Intelligent Vehicles


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Adrian Garcia A01192778, Ana Karen Beltran A01192508

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Intelligent Vehicles

  1. 1. Adrian GarciaA01192778 Ana Karen BeltranA01192508
  2. 2.  Overview  How do IntelligentVehiclesWork?  Autonomous cars  History behind intelligent vehicles.  Present times and intelligent vehicles.  The future of intelligent vehicles.  Conclusion  References
  3. 3.  In the last few years, artificial intelligence as a whole has become one of the most talked about concepts in the technological world.With this in mind, car companies and government agencies have taken this branch of computer sciences and tried to apply it to vehicles, with different purposes.  Intelligent vehicles, is the term used for automobiles, that have the capacity of perceiving the environment around them, and acting in response to that environment, without much help from a human being.
  4. 4.  Within the wide array of functions that intelligent vehicles cover, automated driving is probably the most profitable and interesting area.  Google’s roboticToyota Prius, produced in collaboration with tech company Urmson, is a functional example of automated vehicles.
  5. 5.  The car works with sensors that recreate the environment in a digital 3D map.  Once the map has been created, the car’s computer combines that, with high- resolution maps, and cameras in the bumpers, to avoid obstacles.  The system is all guided by a GPS, in a way similar to remote controlled cars.
  6. 6.  Level 0:The driver completely controls the vehicle at all times.  Level 1: Individual vehicle controls are automated, such as electronic stability control or automatic braking.  Level 2: At least two controls can be automated in unison, such as adaptive cruise control in combination with lane keeping.  Level 3: The driver can fully cede control of all safety-critical functions in certain conditions.The car senses when conditions require the driver to retake control and provides a "sufficiently comfortable transition time" for the driver to do so.  Level 4: The vehicle performs all safety-critical functions for the entire trip, with the driver not expected to control the vehicle at any time. As this vehicle would control all functions from start to stop, including all parking functions, it could include unoccupied cars. In the United States, the National HighwayTraffic Safety Administration (NHTSA) has established an official classification system.
  7. 7.  The idea of self-driven cars has floated in the technological world, for more than 70 years, since General Motor’s Futurama exhibit, in which futuristic concepts where, such as this one, were first thrown around.  By 1950, the first primitive scale, and real-size, models were created, one of which featured coils that would recognize another object’s presence and react by steering towards a different direction.
  8. 8.  "The cart successfully crossed a chair-filled room without human intervention in about five hours.” In 1979, the first real step towards was taken in the journey towards intelligent vehicles, with the Stanford Cart.  Even though it is now relatively primitive, compared to the options we have now, the Stanford Cart, presented a thought process similar to the one we use now. It had image processing capabilities, that combined with simple algorithms allowed the vehicle to move around the chair-filled room.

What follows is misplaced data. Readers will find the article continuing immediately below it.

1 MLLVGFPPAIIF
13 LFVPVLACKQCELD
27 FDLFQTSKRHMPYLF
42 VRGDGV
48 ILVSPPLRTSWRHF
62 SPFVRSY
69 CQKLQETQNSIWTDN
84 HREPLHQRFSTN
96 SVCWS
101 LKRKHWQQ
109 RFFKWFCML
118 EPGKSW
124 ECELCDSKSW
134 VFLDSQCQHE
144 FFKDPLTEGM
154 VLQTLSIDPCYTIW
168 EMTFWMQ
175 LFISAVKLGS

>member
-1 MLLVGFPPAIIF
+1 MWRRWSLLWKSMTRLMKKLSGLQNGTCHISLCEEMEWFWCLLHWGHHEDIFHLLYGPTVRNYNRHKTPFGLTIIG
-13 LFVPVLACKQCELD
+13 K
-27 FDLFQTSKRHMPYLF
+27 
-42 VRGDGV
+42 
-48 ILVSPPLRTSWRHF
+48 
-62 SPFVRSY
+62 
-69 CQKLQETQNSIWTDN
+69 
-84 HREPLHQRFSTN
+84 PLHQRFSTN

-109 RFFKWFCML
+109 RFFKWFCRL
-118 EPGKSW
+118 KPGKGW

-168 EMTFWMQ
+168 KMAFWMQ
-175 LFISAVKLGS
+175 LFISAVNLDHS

9. 9.  Parking sensors, automatic night lights.  Remote access to car’s performance: basic checks and simple analysis will be offered with the Mercedes-Benz B-Class Electric Drive.  Digital DriveStyle App. Allows access to key functionalities of the smartphone in the vehicle. Developed with road safety in mind and is designed to avoid distracting drivers during their journey.
  10. 10.  Google Glass could be aligned with a car’s sat-nav system to offer complete ‘door-to- door’ navigation. When the driver gets out of his car, Google’s spectacle-style device takes over guidance to their final destination.
  11. 11.  “The car learns, adapts, predicts and interacts with the driver,”  “Autonomous driving won’t happen overnight. It will need legislation, more detailed map data, more computing power and an intensive social debate.”  "We are working full speed to introduce autonomous driving functions into the cars that come to the market in the next years.”  -ThomasWeber, Mercedes-Benz’s research and development boss.
  12. 12.  “driver safety above all” Open Automotive Alliance  “luxurious interiors, super-advanced crash- avoidance technology and drastically reduced carbon emissions” – Forbes, Cars you’ll be driving in 10 years
  13. 13. 1pUUE ch/cnn10-future-of-driving/ How is all this innovation helping?
  14. 14.  Vanderbilt,Tom. "AutonomousCarsThrough the Ages." Conde Nast Digital, 04 Feb. 2012.Web. 13 Mar. 2014. <>.  Use of Intelligent Systems inVehicles. N.p.: Eurobarometer, n.d. European Comission, Dec. 2006. Web. 12 Mar. 2014. <>.  Guizzo, Erico. "How Google's Self-Driving Car Works." - IEEE Spectrum. IEEE Spectrum, 11 Oct. 2011.Web. 12 Mar. 2014. < intelligence/how-google-self-driving-car-works>.  Lamm, Ryan D. "IntelligentVehicle Systems." , Intelligent  Systems, Automation & Data Systems. N.p., 28 Feb. 2014.Web. 13 Mar. 2014. <>.  "Future Impacts of IntelligentVehicles." Delft University ofTechnology. N.p., 12 Aug. 2013.Web. 13 Mar. 2014. < planning/latest-news/article/detail/future-impacts-of-intelligent-vehicles/>.  Burt, Mattias. "Mercedes-Benz Previews Intelligent Cars of the Future." Autocar. N.p., 11 Jan. 2014.Web. 13 Mar. 2014. < intelligent-cars-future>.  Elliott, Hannah. "CarsYou'll Be Driving In 10Years." Forbes. Forbes Magazine, 28Apr. 2013.Web. 13 Mar. 2014. < bugatti.html>.